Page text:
Young Lions showing signs of putting embarrassing past behind them
Posted: Tuesday September 28, 2004 10:55AM; Updated: Tuesday September 28, 2004 11:38AM
Lions QB Joey Harrinton has a 91.1 passer rating through three games.
Tom Pidgeon/Getty Images
The Detroit Lions trudged off the field and into their locker room at Ford Field as they have so many times before, with their heads bowed, their shoulders slumped and another loss in the record books. Few players peered into the smattering of fans hovering above the tunnel following their 30-13 loss to Philadelphia last Sunday. One who did, quarterback Joey Harrington, nodded reassuringly and pumped his fist twice toward the small crowd. It was his way of suggesting that life would get better for this team, that not every Sunday would be as deflating as that one.
I grew up watching the Lions so I know this scene well. I've watched quarterbacks like Gary Danielson, Eric Hipple and Scott Mitchell do the same thing as Harrington and not once did I ever think there was a reason to believe they were right. These were the Lions, after all, a team so inept that Barry Sanders quit on them, Marty Mornhinweg worked two seasons as their head coach and not one of their quarterbacks has appeared in a Pro Bowl in nearly 50 years.
But after spending time with the Lions last week, I sensed something was different about this team. It's something the most jaded fans would miss and it certainly wouldn't show up in the stat sheet following the Eagles loss. There is some optimism in Detroit now. There is a sense they can be better than what they've been in the past, which was downright awful most of the time. After years of disappointing acquisitions, boneheaded coaching decisions and poor play, the Lions are starting to look like they know what they're doing.
For one, Detroit is building a nice foundation of young, athletic players. Rookie receiver Roy Williams is a beast and if Charles Rogers could ever stay healthy for an entire season, the Lions would have a staggering 1-2 combination in their passing game. I like the potential of running back Kevin Jones and the defense actually has a few players who worry teams now, like monstrous defensive tackle Shaun Rogers. Detroit is also winning the games it's supposed to win by making key plays, such as BracyWalker's blocked punt return for a touchdown in a win over Chicago and EddieDrummond's 99-yard kickoff return the following week in a victory over Houston. The Lions have had some tough breaks -- the absence of Rogers and second-year linebacker BossBailey are especially debilitating -- but they suddenly seem capable of creating their own good fortune.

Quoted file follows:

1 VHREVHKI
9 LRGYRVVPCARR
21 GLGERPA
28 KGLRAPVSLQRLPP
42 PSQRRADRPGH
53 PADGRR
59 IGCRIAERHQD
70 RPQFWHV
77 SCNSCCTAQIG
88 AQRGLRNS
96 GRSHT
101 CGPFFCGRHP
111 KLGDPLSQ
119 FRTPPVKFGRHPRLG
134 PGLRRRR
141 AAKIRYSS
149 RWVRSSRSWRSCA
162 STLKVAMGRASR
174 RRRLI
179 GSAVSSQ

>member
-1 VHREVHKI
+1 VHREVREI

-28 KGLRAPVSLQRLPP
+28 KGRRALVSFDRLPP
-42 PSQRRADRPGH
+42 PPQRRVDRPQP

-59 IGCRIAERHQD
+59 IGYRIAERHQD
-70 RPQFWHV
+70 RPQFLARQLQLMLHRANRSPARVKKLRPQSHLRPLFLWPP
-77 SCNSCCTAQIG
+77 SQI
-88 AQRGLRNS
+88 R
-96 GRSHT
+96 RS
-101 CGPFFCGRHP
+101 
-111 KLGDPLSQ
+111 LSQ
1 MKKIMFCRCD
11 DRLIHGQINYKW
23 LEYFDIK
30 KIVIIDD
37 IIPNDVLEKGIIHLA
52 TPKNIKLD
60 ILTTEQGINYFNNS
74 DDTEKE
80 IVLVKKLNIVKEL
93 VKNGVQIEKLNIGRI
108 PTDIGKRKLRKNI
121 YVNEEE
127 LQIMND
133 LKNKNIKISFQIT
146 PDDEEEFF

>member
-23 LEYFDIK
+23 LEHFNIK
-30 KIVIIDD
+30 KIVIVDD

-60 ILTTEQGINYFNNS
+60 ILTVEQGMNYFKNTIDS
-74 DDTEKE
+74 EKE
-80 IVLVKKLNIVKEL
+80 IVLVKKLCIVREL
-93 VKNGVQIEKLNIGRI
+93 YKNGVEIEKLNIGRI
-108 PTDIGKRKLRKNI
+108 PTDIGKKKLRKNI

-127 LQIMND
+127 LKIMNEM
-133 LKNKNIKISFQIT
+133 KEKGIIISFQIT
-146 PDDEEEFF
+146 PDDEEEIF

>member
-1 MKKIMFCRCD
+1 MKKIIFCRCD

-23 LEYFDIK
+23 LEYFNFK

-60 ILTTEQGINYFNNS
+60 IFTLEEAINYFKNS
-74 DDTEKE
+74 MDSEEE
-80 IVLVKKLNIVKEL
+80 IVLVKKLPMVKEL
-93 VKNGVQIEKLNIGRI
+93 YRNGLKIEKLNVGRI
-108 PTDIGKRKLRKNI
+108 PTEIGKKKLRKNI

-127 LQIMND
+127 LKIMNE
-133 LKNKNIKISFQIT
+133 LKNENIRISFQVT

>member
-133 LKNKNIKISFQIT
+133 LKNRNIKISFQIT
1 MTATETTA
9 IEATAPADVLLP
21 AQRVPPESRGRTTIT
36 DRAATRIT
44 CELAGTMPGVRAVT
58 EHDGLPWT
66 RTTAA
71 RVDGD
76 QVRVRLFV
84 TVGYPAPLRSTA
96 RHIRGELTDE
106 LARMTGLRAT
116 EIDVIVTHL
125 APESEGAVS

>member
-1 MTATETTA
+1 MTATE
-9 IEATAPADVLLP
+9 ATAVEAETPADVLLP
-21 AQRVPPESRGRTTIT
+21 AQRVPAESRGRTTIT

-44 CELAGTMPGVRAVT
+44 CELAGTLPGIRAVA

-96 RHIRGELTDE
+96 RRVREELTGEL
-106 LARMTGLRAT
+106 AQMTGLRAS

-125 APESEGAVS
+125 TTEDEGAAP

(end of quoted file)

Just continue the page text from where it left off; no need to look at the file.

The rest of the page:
What's most apparent is that they think they actually can win games this year. I don't know if that was always the case. Even as Detroit prepared for the Eagles, head coach Steve Mariucci said his team wanted to play a championship-caliber squad in order to see how good they actually were after a 2-0 start. He certainly didn't like what he saw -- the Lions measured up to Philadelphia about as well as Earl Boykins measures up to Shaq -- but if Detroit is smart, they'll realize that most successful teams have endured rocky moments.
Five years ago the Eagles were similar to the Lions. They had a promising, highly drafted quarterback, a sharp head coach who was part of the MikeHolmgren family tree and a long history of disappointing their fans. Philly learned by playing through tough, often embarrassing moments and the Lions will have to do the same. These are the things that chronic losers start doing when they begin turning their franchises around.
It may be hard for Lions fans to comprehend but there's no reason to think this team can't be like any of the other recent success stories around the league. And I'm not even talking about teams that have vaulted from misery into the Super Bowl like New England, Baltimore, Tampa Bay and Carolina. I'm referring to a squad like Cincinnati, which had new life injected into it when Marvin Lewis came to town, or one like Jacksonville, which is winning ugly and turning heads with second-year coach Jack Del Rio.
The Lions have their own energetic coach in Mariucci. He's the perfect guy for a young team because he operates with the boundless enthusiasm of a college coach. He calls his team "the program" and refers to rookies and second-year players as "freshmen" and "redshirt freshmen." Mariucci even invited the entire team to his suburban Detroit home at the end of training camp so they could get to know each other. That's the kind of move that wouldn't impress a 10-year veteran, but for a kid a couple years removed from playing in bowl games and chasing co-eds around campus, it can have an invaluable impact. "Coach is the same way in the meeting rooms, on the practice fields and in the lunch room -- he's all energy and attitude," Harrington says. "I really believe that when you get the right group of guys together, that attitude can be contagious, especially for a young team that doesn't know any better."
That's exactly what the Lions are right now -- a team that is green enough to not think that a blow-out loss should remind them that they'd won only 10 games in the previous three years. I'm not saying they're going to be in the postseason this year, but I also could see them finishing with eight victories. They're learning what it takes to succeed in this league. And if you've watched the Lions long enough, you'd know that's a major change around those parts.